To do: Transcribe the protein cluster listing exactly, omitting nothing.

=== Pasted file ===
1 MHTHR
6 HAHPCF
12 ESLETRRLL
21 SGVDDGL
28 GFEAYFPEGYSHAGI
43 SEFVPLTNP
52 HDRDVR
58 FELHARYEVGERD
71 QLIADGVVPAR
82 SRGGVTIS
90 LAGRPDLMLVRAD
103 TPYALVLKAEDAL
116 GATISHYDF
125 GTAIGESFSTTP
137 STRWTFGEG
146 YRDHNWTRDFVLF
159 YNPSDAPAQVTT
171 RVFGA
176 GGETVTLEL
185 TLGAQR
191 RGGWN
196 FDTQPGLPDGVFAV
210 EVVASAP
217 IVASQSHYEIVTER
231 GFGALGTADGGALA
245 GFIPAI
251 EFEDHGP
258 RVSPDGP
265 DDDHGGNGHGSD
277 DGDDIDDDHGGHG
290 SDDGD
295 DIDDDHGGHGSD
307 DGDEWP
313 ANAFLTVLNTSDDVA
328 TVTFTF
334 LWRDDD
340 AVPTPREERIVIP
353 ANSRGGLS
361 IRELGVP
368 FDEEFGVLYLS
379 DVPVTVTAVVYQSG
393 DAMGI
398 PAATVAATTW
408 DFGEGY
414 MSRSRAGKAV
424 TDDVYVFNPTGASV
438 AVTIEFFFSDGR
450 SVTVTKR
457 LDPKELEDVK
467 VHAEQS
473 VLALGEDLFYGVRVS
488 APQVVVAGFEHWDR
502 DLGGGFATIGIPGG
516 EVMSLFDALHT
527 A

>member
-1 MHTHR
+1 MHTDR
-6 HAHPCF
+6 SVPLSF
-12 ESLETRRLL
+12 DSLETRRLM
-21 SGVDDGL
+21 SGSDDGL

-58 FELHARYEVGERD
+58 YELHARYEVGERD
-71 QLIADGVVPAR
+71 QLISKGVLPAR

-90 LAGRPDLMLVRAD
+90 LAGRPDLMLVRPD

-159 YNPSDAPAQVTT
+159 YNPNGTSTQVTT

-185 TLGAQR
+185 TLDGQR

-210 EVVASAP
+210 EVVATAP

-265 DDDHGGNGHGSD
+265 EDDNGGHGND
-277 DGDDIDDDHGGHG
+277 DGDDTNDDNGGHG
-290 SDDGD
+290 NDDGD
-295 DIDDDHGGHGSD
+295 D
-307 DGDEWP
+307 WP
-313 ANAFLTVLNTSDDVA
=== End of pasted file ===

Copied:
1 MHTHR
6 HAHPCF
12 ESLETRRLL
21 SGVDDGL
28 GFEAYFPEGYSHAGI
43 SEFVPLTNP
52 HDRDVR
58 FELHARYEVGERD
71 QLIADGVVPAR
82 SRGGVTIS
90 LAGRPDLMLVRAD
103 TPYALVLKAEDAL
116 GATISHYDF
125 GTAIGESFSTTP
137 STRWTFGEG
146 YRDHNWTRDFVLF
159 YNPSDAPAQVTT
171 RVFGA
176 GGETVTLEL
185 TLGAQR
191 RGGWN
196 FDTQPGLPDGVFAV
210 EVVASAP
217 IVASQSHYEIVTER
231 GFGALGTADGGALA
245 GFIPAI
251 EFEDHGP
258 RVSPDGP
265 DDDHGGNGHGSD
277 DGDDIDDDHGGHG
290 SDDGD
295 DIDDDHGGHGSD
307 DGDEWP
313 ANAFLTVLNTSDDVA
328 TVTFTF
334 LWRDDD
340 AVPTPREERIVIP
353 ANSRGGLS
361 IRELGVP
368 FDEEFGVLYLS
379 DVPVTVTAVVYQSG
393 DAMGI
398 PAATVAATTW
408 DFGEGY
414 MSRSRAGKAV
424 TDDVYVFNPTGASV
438 AVTIEFFFSDGR
450 SVTVTKR
457 LDPKELEDVK
467 VHAEQS
473 VLALGEDLFYGVRVS
488 APQVVVAGFEHWDR
502 DLGGGFATIGIPGG
516 EVMSLFDALHT
527 A

>member
-1 MHTHR
+1 MHTDR
-6 HAHPCF
+6 SVPLSF
-12 ESLETRRLL
+12 DSLETRRLM
-21 SGVDDGL
+21 SGSDDGL

-58 FELHARYEVGERD
+58 YELHARYEVGERD
-71 QLIADGVVPAR
+71 QLISKGVLPAR

-90 LAGRPDLMLVRAD
+90 LAGRPDLMLVRPD

-159 YNPSDAPAQVTT
+159 YNPNGTSTQVTT

-185 TLGAQR
+185 TLDGQR

-210 EVVASAP
+210 EVVATAP

-265 DDDHGGNGHGSD
+265 EDDNGGHGND
-277 DGDDIDDDHGGHG
+277 DGDDTNDDNGGHG
-290 SDDGD
+290 NDDGD
-295 DIDDDHGGHGSD
+295 D
-307 DGDEWP
+307 WP
-313 ANAFLTVLNTSDDVA